The Fair Trade v. Direct Trade debate — to the extent that people are still having it — is fueled by caricatures of each approach that may reflect some grain of truth but ultimately misrepresent the realities of both.
I am still trying to understand how Direct Trade works on the ground, and how we, as a development agency working to promote more sustainable and fair trading models, should advise smallholder farmers to approach it. As part of my own ongoing education in Direct Trade, I have been seeking out different perspectives on Direct Trade and finding plenty of good resources.
For smallholder farmers, getting to the outer bounds of the quality spectrum — and staying there — is hard work. The marginal return on that effort — especially in a high market — may be negligible. So while we continue to promote a holistic approach to quality from the seedling to the mill, we are also continually asking ourselves how far to ride the wave of upward pressure on quality coming from the market end of the chain.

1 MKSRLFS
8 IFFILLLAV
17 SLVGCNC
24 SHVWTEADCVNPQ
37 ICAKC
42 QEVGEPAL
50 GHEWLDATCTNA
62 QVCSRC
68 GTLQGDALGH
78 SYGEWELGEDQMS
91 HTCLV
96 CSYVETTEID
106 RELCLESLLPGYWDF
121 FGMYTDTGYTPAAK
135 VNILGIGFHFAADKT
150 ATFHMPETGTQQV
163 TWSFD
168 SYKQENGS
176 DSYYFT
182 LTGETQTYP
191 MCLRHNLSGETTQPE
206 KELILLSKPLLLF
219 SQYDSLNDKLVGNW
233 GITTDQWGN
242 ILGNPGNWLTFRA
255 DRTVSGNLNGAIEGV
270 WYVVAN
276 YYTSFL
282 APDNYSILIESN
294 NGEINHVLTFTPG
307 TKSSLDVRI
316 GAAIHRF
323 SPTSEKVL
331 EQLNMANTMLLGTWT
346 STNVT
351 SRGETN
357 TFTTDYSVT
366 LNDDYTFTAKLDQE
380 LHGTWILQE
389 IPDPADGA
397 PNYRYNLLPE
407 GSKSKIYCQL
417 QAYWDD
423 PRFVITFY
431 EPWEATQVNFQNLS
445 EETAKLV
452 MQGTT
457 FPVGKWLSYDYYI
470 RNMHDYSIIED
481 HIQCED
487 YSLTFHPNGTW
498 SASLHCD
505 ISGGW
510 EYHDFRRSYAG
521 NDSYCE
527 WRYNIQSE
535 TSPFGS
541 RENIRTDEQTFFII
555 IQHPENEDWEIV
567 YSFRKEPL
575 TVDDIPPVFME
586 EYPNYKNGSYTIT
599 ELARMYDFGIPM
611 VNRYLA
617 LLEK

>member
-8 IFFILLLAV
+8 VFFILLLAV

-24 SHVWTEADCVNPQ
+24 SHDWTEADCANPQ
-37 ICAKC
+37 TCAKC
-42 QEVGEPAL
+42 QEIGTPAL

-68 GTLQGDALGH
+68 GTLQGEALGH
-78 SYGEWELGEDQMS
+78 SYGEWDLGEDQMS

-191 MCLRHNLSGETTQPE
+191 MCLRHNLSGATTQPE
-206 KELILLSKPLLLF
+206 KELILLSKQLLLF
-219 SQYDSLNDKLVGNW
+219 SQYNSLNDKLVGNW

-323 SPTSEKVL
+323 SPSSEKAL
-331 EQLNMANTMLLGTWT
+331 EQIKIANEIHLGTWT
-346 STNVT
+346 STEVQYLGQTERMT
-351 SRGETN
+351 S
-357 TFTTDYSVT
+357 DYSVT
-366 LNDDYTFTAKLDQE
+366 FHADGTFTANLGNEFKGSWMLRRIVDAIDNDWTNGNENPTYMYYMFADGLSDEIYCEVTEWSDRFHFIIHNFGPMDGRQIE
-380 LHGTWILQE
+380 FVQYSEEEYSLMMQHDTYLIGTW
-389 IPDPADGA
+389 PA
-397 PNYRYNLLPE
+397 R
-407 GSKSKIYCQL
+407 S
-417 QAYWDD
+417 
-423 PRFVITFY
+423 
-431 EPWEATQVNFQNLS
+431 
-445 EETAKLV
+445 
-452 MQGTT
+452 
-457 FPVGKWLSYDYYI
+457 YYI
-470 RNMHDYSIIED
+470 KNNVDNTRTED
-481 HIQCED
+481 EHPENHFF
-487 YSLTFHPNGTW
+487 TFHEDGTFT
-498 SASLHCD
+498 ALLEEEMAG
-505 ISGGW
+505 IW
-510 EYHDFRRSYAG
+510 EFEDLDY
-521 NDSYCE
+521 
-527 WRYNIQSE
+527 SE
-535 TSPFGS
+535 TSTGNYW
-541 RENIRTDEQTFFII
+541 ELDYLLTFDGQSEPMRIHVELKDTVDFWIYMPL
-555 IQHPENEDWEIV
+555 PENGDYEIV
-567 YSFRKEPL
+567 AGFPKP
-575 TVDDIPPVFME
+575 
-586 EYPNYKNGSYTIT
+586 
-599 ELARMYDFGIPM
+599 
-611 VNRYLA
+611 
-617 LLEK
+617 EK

Over the past week and a half, I have been posting on the issue of how coffee companies are investing at origin. Today: what they are investing in, and how that may be changing.
The most important divide in the discussion around coffee and development is the gap between coffee chain issues (productivity, quality, etc.) and issues that arise from beyond the coffee chain. The issue that bridges the gap? The price companies pay for their coffee.
I met at SCAA with Thanksgiving Coffee President Ben Corey-Moran, who explained that the company will be focusing more moving forward on its “core business model.” As it turns out, his concept of the company’s core business model includes innovative partnerships with NGOs in East Africa to create incentives for effective climate change mitigation and adaptation. It seems the concept of the “core business model” in the coffee industry may be evolving.